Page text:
It was going to be a quiet Saturday. I had planned to spend it in the kitchen baking and making toffee with Christmas carols accompanying me as I measured and stirred and kneaded.
Only a text pinged at 7:30 and the phone rang again not much later with the news of first one and then another death of ones dear to us in our congregation.
And so, I did the very least of what needed doing before heading out to sit with grieving ones who were then still in the bewildering place which is ours to share whenever we find ourselves where they do today. Piecing the story together. Finding words. Seeking understanding.
And I thought as I drove from one to another about what a mystery life is at both its beginning and its end. In particular, though, at least it is for me in those countless times when I have stood nearby and watched precious breath cease and leave and wondered to myself where one so uniquely made could possibly have ‘gone.’ I’m no scientist, of course, but even so, you can explain the biology of all of it to me over and over again and while I take it in, even understanding, it doesn’t touch the questions I always hold.
And I thought this, too, of course, as I know you did, you do as well whenever we come to such as this just a few short days from what is surely a time of holy celebration, how these two families will likely limp through this holiday, doing what they can, but their hearts will turn and turn again to those so very loved, not to mention the funerals which will now wait until after. Indeed, I thought this too, of how these who loved so much had watched and listened so closely these last days for signs of change, for slowing of breath, and of how one who was nearby to one of those who died, sensed the stillness and knew. How all their senses were leaning into love.
And though it is not the same, of course it’s not, I find myself thinking of the shepherds now and of how tuned in their senses, too, must always have been to both opportunity and danger. For their own sakes, yes, but more and always for the sake of the sheep in their care. Those they were called to protect at least in part for the sake of those they loved at home, no doubt.
Indeed, I stepped outside a few weeks ago now into an unseasonably warm December afternoon. I had found a place with trees and gently flowing river and a walking path, and I spent an hour trying to still myself enough to pay attention to the sounds, the sights, the smells. And as I walked, I thought of the Christmas shepherds then and of how much of their lives were spent outside and of how little of mine is. And I wondered about them in a way I’m not sure I ever had before — at how they were surely accustomed to watching the horizon for threat of storm, to listening in the night for the sound of predators, to sensing whatever might threaten those in their care. Oh, while those shepherds have been thought of as part of the miracle of Christmas in that they were included at all, being such ‘lowly’ ones, I found I did not think of them in this way then.
- Rather, I found, I find myself wondering if maybe they were simply instead the most able to receive the powerful gifts of God that night in angel’s song.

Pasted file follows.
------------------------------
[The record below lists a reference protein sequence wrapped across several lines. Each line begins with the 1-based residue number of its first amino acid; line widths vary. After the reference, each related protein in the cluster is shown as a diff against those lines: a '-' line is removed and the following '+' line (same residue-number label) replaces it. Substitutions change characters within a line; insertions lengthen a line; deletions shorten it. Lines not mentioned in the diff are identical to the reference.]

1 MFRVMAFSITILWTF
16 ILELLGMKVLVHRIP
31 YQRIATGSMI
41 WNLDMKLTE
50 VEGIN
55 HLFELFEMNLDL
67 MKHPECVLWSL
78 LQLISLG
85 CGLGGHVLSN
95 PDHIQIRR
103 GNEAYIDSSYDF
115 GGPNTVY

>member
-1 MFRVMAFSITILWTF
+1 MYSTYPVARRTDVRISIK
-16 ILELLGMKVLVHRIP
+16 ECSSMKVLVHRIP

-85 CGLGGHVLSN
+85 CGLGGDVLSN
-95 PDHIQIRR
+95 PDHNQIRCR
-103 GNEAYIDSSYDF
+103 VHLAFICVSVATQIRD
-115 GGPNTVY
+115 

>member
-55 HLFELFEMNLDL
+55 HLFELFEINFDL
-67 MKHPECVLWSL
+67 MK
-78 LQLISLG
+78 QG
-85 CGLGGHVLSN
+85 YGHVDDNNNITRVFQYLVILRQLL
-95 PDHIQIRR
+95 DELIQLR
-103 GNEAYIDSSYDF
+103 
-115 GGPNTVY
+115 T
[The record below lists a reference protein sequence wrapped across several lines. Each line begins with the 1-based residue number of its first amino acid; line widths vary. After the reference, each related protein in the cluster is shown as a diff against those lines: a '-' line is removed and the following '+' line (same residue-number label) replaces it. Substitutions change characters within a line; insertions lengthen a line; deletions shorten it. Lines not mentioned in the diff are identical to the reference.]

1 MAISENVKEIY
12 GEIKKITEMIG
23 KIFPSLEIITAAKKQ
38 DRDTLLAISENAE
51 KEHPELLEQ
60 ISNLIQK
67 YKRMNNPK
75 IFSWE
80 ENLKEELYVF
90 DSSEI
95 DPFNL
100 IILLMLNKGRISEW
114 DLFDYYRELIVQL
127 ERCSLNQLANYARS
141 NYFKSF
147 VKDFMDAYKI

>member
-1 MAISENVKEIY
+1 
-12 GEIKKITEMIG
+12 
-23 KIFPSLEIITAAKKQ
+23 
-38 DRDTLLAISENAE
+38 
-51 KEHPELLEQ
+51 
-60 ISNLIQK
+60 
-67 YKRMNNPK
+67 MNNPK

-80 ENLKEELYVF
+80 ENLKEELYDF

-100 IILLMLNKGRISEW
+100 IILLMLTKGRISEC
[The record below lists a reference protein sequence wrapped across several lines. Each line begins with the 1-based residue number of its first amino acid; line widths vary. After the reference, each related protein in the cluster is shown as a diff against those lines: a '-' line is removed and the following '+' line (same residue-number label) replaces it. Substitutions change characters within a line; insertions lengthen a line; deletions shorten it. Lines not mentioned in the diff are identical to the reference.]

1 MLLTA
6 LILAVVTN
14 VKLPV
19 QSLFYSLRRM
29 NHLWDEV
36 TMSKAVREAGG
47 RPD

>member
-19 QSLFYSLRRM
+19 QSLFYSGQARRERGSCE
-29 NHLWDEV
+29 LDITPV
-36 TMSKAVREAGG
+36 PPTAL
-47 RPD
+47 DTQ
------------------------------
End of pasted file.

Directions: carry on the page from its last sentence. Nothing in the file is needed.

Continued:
- Yes, I wonder if they felt the electricity in the air making their hair stand on end before the heavens filled with a host of angels announcing such good news.
- Or maybe, as a friend suggested over lunch the other day when we pondered this together — maybe (probably?) the sheep sensed it first — and the sudden stirring in the flock had the shepherds on high alert!
Oh, this time through I am quite certain of it. A whole host of angels filled the sky and sang God’s promises to shepherds that holy night because the shepherds were those who were paying attention, whose senses were tuned in to such as this and more.
Because the shepherds could hear and see and did just that.
As for our precious ones who grieve this week — and there are many — both here and with you, too, I know. I pray for them and for you wherever and however you may be, that given what they have experienced so deeply now that their senses might be open, also, to not only their obvious heartache, but hope and wonder and peace as well. All those gifts of God of which the angels sang. For I have known that such times which break our hearts wide open also somehow open us to all that is also so powerfully good. Oh, may those singing angels might break through, break in that we might see them, hear them, sing along with them… And with those shepherds make our way to Bethlehem as well.
For while the world will say and say again, that Christmas is for the glad hearted I am more and more convinced that the gifts of these holy days are even more for those who know heartache. And the wonder is — it is they — it is we who join them there — who perhaps can most surely receive all that God coming to us in human flesh means.
Because our hearts — our eyes, our ears, all that is within us which meets the world — have already been broken open by love.
Not unlike those Christmas shepherds so long ago.
- My take on the shepherds is a bit different than it has been in other years. How have you, how do you now find yourself thinking of them?
- It is my experience that when my heart has been broken, I am also somehow able to receive amazing gifts as well. Something opens up in me then. Has this been your experience in any way?
- I am thinking now of a world which has been ‘broken wide open’ by so very much. Might this also make the world more ‘open’ to the promises of the angels’ song? What do you think?